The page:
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Are neighborhood difficulties brewing at the ALRC for Next Door Brewing?
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Income at Next Door Brewing is projected as 40% from alcohol, 55% food, and 5% "other."
Credit:Linda Falkenstein

While the beer world may be excited about Keith Symonds' proposed new pub and nanobrewery named Next Door Brewing, intended for a former appliance repair storefront at 2439 Atwood Ave., neighbors are decidedly less enthusiastic. Emails to the city from nearby residents regarding Next Door (attached to the license application as part of a packet of materials (PDF) for ALRC members to review) expressed both reservations and support for the fledgling business; however, negatives far outweighed the positives. Next Door's license comes up for discussion before the ALRC this Wednesday.

Concerns raised by neighbors include noise, odors, lighting, parking and hours of operation. Some of the concerns regarding parking, noise, and increased traffic are detailed at considerable length. Several writers felt that the representatives of Next Door at a neighborhood meeting did not "take the neighborhood's concerns very seriously." Some writers ultimately feel that the neighborhood "does not need another bar" and that the number of bars in residential neighborhoods should be limited.

Several writers cite the troubled past of the Africana Restaurant (a space now occupied by Stalzy's Deli), which also featured entertainment. The overriding sentiment is that Next Door cannot be allowed to impact the neighborhoods's quality of life they assert that Africana did.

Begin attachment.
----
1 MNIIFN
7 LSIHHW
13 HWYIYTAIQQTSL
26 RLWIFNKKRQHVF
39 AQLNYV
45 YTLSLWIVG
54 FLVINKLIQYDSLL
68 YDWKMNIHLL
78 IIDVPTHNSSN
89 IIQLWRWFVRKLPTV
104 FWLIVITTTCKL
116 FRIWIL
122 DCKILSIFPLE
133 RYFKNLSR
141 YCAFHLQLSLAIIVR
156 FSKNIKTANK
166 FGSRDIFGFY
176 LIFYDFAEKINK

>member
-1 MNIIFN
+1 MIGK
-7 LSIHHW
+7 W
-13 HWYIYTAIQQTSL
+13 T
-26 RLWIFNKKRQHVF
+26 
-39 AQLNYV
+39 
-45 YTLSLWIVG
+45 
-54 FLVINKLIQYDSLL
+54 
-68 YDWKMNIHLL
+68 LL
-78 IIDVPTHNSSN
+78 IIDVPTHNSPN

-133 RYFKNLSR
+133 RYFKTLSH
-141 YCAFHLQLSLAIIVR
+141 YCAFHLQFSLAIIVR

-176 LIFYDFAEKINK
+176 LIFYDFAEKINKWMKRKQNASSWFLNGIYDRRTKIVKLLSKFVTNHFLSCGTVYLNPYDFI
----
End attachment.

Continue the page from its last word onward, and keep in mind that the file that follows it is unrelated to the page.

Documents that Next Door has filed with the city describe the establishment as a "restaurant with a nano-brewery" that will have full table service and a menu of "sandwiches, salads, and simple entrees." Income is projected as 40% from alcohol, 55% food, and 5% "other."

Neighbors writing to the city express a desire for conditions placed on the license, including no hard liquor, no outdoor seating, no outdoor music, no amplified music, limited special events, state-of-the-art exhaust fans to limit food and brewing odors, soundproofing of the roof, construction of a sound-barrier back fence, neighborhood-sensitive lighting in the parking lot, early closing hours (suggested hours vary, but some mentioned are as early as 9 p.m. on weeknights and 10 p.m. on weekends), and a greenspace plan.

Parking is an even thornier issue. One writer suggests limiting capacity of Next Door to not much over the number of parking stalls in Next Door's lot -- "20" is the suggestion. On-street parking is already limited and usually full in the area, neighbors note.

Supporters of Next Door underline that it will improve a now-vacant property and will create jobs. Another writer praises the cooperative nature of the owners. A note from the Madison Police Department states that "the East District does not have any concerns with this application."

Judging from the emails, there is likely to be forceful testimony at Wednesday night's ALRC meeting (PDF) regarding the brewpub's licensing.

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